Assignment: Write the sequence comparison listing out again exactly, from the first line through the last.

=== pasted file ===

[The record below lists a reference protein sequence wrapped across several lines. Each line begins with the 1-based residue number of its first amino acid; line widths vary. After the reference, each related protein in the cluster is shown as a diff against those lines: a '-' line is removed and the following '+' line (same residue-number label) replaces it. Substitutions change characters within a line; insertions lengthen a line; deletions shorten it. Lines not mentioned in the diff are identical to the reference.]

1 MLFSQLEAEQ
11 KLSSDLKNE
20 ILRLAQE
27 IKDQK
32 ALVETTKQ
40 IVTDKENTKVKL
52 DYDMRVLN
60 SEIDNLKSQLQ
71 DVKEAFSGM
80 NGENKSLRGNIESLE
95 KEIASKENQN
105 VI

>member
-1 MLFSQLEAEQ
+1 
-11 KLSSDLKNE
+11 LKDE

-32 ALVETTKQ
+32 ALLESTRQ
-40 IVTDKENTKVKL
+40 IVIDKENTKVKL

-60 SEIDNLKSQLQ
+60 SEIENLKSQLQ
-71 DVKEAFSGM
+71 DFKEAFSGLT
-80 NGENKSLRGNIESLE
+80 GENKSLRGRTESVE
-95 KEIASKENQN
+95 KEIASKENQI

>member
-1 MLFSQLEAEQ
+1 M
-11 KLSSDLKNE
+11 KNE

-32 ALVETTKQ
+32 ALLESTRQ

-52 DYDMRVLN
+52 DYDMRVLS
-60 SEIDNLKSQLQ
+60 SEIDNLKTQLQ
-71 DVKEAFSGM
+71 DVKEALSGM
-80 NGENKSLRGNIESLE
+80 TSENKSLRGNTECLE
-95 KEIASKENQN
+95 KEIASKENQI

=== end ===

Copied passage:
[The record below lists a reference protein sequence wrapped across several lines. Each line begins with the 1-based residue number of its first amino acid; line widths vary. After the reference, each related protein in the cluster is shown as a diff against those lines: a '-' line is removed and the following '+' line (same residue-number label) replaces it. Substitutions change characters within a line; insertions lengthen a line; deletions shorten it. Lines not mentioned in the diff are identical to the reference.]

1 MLFSQLEAEQ
11 KLSSDLKNE
20 ILRLAQE
27 IKDQK
32 ALVETTKQ
40 IVTDKENTKVKL
52 DYDMRVLN
60 SEIDNLKSQLQ
71 DVKEAFSGM
80 NGENKSLRGNIESLE
95 KEIASKENQN
105 VI

>member
-1 MLFSQLEAEQ
+1 
-11 KLSSDLKNE
+11 LKDE

-32 ALVETTKQ
+32 ALLESTRQ
-40 IVTDKENTKVKL
+40 IVIDKENTKVKL

-60 SEIDNLKSQLQ
+60 SEIENLKSQLQ
-71 DVKEAFSGM
+71 DFKEAFSGLT
-80 NGENKSLRGNIESLE
+80 GENKSLRGRTESVE
-95 KEIASKENQN
+95 KEIASKENQI

>member
-1 MLFSQLEAEQ
+1 M
-11 KLSSDLKNE
+11 KNE

-32 ALVETTKQ
+32 ALLESTRQ

-52 DYDMRVLN
+52 DYDMRVLS
-60 SEIDNLKSQLQ
+60 SEIDNLKTQLQ
-71 DVKEAFSGM
+71 DVKEALSGM
-80 NGENKSLRGNIESLE
+80 TSENKSLRGNTECLE
-95 KEIASKENQN
+95 KEIASKENQI